Reconnection is a common process throughout our universe; occurring in space near Earth, in the atmosphere of the sun and other stars, and in the vicinity of black holes and neutron stars.

Image Credit: NASA

Image Credit: NASA

“Its pyramid formation and time resolution will offer the first ever three-dimensional observations down to the smallest scales of reconnection,” said Moore.

When MMS first formed a tetrahedral shape in July 2015, the spacecraft were flying about 100 miles apart. Over the past few months, MMS gradually closed that spacing to just six miles. Another mission, ESA/NASA’s Cluster, had times in which two of its four spacecraft were that close, but MMS is the first mission to hold four spacecraft in such close proximity. To achieve this milestone, first the MMS spacecraft dropped down to 40 miles apart, then 15 and finally on October 15 the spacing dropped to its closest point, just a little over six miles apart. After operating over that range, the MMS science team will then decide what spacing was optimal and return to that value.

The MMS spacecraft depend on GPS signals for such close proximity. Each spacecraft has eight GPS antennae so that as the spacecraft rotate, an algorithm allows one antenna to hand-off to the next without losing the signal. So far, the MMS “Navigator system” has been more accurate than expected. At the farthest point in its orbit, some 43,500 miles away from Earth, Navigator can determine the position of each spacecraft with an uncertainty of better than 50 feet.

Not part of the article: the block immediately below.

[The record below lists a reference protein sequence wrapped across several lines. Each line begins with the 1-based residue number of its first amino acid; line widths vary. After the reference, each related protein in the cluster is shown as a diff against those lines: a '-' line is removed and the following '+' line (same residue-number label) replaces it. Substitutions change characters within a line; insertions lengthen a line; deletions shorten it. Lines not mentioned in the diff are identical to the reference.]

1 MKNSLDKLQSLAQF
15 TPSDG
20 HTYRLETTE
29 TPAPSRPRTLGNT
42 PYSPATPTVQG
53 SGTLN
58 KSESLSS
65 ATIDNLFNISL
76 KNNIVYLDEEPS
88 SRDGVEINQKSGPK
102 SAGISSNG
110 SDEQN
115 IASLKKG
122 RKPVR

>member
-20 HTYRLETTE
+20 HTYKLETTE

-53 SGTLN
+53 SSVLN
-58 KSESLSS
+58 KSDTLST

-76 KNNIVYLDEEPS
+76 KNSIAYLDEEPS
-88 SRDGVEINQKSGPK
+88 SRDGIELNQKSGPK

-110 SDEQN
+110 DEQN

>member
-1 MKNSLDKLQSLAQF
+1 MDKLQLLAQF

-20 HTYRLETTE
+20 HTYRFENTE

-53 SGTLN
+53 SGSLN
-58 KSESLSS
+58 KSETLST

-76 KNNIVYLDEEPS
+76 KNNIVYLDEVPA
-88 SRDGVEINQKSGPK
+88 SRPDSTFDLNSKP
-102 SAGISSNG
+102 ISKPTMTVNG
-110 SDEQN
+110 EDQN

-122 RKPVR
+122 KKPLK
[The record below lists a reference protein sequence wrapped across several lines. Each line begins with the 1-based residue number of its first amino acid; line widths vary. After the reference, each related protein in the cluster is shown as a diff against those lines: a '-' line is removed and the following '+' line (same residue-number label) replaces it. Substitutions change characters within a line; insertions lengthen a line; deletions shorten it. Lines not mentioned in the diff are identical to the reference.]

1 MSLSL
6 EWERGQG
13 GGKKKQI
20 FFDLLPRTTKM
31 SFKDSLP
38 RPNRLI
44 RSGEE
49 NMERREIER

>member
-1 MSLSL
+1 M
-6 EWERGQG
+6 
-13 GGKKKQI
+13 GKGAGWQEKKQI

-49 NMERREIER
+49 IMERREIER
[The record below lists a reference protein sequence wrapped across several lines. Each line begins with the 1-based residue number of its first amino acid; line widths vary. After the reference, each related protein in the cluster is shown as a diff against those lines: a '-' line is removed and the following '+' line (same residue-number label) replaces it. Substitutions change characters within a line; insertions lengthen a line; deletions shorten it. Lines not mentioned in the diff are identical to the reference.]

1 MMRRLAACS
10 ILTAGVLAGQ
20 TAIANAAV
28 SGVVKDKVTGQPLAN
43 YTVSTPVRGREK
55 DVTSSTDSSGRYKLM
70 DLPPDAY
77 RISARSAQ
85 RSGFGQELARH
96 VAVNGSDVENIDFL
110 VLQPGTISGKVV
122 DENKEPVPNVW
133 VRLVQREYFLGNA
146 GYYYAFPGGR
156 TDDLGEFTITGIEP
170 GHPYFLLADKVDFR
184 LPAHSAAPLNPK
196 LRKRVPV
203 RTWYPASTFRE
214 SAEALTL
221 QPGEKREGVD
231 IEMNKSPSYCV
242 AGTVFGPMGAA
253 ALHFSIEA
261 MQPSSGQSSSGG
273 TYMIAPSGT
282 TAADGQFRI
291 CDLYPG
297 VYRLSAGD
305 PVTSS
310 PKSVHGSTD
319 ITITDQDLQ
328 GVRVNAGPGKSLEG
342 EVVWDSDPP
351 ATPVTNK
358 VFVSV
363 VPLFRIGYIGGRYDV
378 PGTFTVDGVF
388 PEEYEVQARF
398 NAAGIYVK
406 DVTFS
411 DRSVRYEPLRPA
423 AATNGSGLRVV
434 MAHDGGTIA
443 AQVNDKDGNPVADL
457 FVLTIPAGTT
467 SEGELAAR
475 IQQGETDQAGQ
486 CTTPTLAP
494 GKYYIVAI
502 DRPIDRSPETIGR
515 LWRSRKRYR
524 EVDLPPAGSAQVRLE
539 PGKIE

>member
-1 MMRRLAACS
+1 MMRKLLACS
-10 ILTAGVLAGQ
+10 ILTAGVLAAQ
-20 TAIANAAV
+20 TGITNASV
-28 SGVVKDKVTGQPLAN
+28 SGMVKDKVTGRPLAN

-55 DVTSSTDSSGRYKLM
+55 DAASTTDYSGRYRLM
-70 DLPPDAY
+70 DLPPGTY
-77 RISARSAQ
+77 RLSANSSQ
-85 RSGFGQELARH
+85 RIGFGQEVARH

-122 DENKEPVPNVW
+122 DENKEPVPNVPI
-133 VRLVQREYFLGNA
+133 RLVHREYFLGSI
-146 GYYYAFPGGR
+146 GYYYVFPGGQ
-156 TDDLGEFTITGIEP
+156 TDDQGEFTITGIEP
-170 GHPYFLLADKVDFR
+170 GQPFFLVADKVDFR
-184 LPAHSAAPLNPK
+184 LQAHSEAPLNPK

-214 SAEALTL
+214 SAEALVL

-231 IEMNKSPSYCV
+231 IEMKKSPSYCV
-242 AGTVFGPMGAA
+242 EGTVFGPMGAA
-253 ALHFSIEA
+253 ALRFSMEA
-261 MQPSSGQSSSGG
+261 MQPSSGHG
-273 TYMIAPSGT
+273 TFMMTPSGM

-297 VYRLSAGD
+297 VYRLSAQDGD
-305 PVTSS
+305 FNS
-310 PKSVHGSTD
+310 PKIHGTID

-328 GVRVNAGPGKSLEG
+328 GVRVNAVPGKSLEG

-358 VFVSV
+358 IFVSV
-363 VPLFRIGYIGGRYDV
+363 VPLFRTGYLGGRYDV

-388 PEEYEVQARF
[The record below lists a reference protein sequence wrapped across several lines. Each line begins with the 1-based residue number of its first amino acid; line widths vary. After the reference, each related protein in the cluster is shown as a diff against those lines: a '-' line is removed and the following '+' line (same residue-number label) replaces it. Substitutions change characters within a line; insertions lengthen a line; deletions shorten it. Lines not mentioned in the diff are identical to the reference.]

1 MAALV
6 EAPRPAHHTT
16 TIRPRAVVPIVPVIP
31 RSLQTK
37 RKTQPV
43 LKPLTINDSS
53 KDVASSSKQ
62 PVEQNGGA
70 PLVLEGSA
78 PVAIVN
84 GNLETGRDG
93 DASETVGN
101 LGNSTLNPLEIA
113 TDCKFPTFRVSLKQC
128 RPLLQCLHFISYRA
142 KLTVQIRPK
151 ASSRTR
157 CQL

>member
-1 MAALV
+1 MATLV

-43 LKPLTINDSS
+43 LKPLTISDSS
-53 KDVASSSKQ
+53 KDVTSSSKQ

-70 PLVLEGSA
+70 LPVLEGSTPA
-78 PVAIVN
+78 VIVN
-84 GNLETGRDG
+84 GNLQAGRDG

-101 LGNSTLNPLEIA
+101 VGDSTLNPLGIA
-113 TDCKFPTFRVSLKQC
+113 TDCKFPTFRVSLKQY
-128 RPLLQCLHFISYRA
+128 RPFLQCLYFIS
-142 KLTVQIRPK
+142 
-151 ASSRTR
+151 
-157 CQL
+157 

This diagram of MMS orbits for different phases compared to orbits of GPS satellites shows the unique way MMS uses GPS. Because MMS flies above the orbit of GPS satellites, the MMS spacecraft receive their GPS signals from the opposite side of Earth. Image Credit: NASA

This diagram of MMS orbits for different phases compared to orbits of GPS satellites shows the unique way MMS uses GPS. Because MMS flies above the orbit of GPS satellites, the MMS spacecraft receive their GPS signals from the opposite side of Earth. Image Credit: NASA

MMS is the fourth NASA Solar Terrestrial Probes Program mission. The goal of the STP Program is to understand the fundamental physical processes of the space environment from the sun to Earth, other planets, and the extremes of the solar system boundary.

Goddard built, integrated, and tested the four spacecraft and is responsible for overall mission management and mission operations. The Southwest Research Institute in San Antonio, Texas, leads the Instrument Suite Science Team, with the University of New Hampshire leading the Fields instrument suite and Goddard leading the plasma instrument suite with the Fast Plasma Investigation. Science operations planning and instrument command sequence development will be performed at the MMS Science Operations Center at the University of Colorado’s Laboratory for Atmospheric and Space Physics in Boulder.